Community health centers have been around since 1965 and got a boost from the Affordable Care Act (ACA) in 2010. They were founded as part of the “War on Poverty,” Their goal is to make high-quality healthcare available to people who normally couldn’t afford it or find it close to where they live.

4) University counseling clinics

In all cases, university counseling clinics consider your willingness to work with a student as part of the value exchange. You accept being part of the student’s learning process in exchange for paying a low rate to get close attention and help from an excellent clinical team.

5) Faith-based counseling centers

One of the best-kept secrets in the therapy world is that most faith-based counseling centers don't require you to be a member of the same religion as the center. You don't need to be religious at all. Their services are available to everyone, and they usually won't even talk to you about religion unless you want them to.

6) Employee assistance programs

The goal of any EAP service offered is to make it easier for you, the employee, to get the help you need to do your job well. Your employer hopes you will use the EAP to get help with a tricky issue that might otherwise cause you to perform poorly at work, miss days, or even quit entirely.

How do we negotiate a lower rate?

The highest rates you’ll pay for therapy are too independent therapists, especially those who don’t accept insurance. So, we rarely say this is the most affordable route. However, there are ways to get affordable therapy from a private practice therapist. Many people get incredible, budget-priced therapy from private practice therapists who advertise high fees. How do these lucky clients do that? They go to that therapist and negotiate a lower rate.

Private-practice therapists often, but not always, offer sliding scales. To find the ones who do, you can:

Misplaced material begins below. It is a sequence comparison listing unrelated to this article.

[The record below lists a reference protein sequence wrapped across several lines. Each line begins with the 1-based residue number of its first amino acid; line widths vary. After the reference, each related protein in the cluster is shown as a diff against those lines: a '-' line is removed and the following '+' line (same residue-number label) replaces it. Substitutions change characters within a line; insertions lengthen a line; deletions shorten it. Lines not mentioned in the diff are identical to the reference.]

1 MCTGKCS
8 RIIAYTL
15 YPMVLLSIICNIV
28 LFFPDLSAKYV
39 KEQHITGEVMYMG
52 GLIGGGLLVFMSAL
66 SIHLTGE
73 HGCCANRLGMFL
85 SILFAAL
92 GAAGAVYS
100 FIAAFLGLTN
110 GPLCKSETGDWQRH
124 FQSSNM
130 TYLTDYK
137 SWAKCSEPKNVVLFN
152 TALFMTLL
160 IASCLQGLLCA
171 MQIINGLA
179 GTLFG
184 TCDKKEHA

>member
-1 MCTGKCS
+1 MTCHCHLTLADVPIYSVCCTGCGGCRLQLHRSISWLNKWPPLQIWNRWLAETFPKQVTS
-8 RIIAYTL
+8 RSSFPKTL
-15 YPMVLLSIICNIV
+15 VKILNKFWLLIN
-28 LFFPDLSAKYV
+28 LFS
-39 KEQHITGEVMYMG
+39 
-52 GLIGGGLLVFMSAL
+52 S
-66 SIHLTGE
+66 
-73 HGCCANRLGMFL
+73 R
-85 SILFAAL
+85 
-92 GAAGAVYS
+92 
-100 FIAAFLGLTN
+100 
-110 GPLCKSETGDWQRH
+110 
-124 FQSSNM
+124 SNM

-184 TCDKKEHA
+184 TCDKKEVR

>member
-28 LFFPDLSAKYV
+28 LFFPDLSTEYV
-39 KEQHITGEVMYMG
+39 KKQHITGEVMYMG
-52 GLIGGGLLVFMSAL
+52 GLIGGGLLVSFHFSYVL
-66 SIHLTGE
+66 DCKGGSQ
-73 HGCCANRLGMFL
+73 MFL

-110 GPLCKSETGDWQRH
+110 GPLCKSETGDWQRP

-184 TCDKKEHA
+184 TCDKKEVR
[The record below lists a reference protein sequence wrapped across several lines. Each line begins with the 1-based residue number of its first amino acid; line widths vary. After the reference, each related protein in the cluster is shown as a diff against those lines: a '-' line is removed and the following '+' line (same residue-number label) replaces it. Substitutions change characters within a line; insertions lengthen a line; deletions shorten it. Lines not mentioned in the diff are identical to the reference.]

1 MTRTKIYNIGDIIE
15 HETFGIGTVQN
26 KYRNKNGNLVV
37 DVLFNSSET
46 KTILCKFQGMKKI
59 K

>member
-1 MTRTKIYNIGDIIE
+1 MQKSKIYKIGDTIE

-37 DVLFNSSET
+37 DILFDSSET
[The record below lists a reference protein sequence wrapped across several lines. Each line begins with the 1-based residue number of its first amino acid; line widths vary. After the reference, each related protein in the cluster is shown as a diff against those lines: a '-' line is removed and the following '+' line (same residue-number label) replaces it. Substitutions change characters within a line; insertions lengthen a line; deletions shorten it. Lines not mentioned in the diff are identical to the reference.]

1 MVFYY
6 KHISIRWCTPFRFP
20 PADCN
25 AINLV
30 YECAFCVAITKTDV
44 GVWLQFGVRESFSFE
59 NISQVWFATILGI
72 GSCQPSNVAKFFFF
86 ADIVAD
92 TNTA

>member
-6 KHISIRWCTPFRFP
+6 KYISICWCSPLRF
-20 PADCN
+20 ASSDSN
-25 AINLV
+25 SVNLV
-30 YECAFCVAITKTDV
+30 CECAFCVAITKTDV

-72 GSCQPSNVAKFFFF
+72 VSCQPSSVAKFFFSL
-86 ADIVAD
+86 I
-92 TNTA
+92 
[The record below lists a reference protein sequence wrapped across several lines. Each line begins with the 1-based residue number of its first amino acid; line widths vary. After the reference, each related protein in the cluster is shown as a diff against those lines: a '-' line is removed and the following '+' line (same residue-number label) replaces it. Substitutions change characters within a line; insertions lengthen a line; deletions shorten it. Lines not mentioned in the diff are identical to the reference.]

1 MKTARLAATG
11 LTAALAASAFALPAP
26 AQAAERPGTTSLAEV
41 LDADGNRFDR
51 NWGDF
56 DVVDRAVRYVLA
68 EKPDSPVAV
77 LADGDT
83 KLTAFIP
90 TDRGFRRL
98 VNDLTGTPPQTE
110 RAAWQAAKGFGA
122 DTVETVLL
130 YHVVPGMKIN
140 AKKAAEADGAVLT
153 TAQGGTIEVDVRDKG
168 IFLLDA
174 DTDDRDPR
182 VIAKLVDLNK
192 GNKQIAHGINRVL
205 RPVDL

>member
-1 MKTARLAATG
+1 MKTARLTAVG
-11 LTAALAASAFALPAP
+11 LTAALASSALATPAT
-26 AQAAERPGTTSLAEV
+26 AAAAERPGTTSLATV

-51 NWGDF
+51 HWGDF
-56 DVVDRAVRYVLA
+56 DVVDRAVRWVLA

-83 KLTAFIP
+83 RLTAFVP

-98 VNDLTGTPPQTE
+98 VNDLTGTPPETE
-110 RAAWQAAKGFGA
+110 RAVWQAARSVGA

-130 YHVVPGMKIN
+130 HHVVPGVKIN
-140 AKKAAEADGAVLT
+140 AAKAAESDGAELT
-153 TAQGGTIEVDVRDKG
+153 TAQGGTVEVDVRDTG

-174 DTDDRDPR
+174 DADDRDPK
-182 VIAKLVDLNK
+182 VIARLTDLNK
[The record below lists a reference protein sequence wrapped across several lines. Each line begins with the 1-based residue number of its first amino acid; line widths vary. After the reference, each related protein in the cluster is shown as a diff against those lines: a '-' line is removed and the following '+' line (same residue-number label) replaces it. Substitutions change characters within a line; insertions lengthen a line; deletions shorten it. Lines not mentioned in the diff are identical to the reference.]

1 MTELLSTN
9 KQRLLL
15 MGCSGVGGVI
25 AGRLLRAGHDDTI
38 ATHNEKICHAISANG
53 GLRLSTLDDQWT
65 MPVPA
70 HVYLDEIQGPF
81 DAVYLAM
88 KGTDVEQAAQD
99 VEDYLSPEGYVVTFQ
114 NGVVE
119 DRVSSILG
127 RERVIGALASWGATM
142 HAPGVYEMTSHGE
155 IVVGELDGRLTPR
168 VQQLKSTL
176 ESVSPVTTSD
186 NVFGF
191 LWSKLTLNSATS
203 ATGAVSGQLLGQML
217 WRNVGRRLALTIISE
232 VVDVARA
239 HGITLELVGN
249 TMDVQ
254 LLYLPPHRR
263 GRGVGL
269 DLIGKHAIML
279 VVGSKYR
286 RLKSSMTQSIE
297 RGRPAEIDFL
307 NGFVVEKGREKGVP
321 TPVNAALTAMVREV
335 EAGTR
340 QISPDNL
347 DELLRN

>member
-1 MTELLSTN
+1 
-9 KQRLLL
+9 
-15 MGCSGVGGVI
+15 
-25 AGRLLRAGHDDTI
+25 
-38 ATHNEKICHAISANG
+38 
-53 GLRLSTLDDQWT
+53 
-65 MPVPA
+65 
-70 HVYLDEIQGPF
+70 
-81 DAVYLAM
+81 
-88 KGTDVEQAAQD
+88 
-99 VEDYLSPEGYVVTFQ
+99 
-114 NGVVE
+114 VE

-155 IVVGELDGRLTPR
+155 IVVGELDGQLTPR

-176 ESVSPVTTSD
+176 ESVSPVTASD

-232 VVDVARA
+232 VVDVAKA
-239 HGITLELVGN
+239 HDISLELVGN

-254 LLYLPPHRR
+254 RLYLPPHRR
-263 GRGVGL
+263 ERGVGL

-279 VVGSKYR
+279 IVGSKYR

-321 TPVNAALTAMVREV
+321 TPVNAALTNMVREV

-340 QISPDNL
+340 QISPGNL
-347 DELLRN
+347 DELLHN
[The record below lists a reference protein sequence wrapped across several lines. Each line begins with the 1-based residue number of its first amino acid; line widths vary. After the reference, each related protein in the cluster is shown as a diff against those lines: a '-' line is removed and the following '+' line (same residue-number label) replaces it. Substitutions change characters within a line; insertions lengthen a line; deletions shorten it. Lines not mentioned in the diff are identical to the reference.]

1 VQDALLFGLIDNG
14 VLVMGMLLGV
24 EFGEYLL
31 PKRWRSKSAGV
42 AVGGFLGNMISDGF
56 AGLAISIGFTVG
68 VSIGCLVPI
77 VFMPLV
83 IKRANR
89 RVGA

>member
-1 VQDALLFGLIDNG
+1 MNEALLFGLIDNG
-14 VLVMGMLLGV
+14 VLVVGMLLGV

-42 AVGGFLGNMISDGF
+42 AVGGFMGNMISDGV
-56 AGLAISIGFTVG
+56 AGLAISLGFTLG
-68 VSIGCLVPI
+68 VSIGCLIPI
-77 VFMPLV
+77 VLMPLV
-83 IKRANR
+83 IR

Go to Psychology Today to search for therapists in your area, and use search filters to limit your results to therapists who offer a sliding scale.


Use a search engine to search for “therapists in [your town or city] sliding scale.” (You may get better results if you don’t put quotes around the first part but put quotes around “sliding scale.”)


Search the OpenCounseling affordable counseling database to look for providers in your area offering reduced fees for therapy. Helping people find affordable therapists is why our site was created!

Self Care tips

Self-care is important to improve mental health and wellness. Learn tips on how to reduce stress naturally. If you feel overwhelmed, please check out the resources below to find low-cost therapy or counseling near you.

Support someone

Mental health issues affect everyone differently. However, there are many things you can do to help support a loved one going through difficult times. Find out tips you can learn to prepare yourself so you can help someone you love.

Mental Health Resources

Mental health issues affects roungly 20% of Americans annuall, it can be serious and debilitaing. While there are some methods you can practice to help with your mood. You can contact your healthcare provider or someone at your local community health clinic for help.